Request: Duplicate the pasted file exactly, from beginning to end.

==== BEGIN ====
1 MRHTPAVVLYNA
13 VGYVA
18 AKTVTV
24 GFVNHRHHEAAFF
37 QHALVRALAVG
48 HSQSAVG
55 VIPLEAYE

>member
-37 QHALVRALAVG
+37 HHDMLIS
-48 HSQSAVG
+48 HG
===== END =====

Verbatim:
1 MRHTPAVVLYNA
13 VGYVA
18 AKTVTV
24 GFVNHRHHEAAFF
37 QHALVRALAVG
48 HSQSAVG
55 VIPLEAYE

>member
-37 QHALVRALAVG
+37 HHDMLIS
-48 HSQSAVG
+48 HG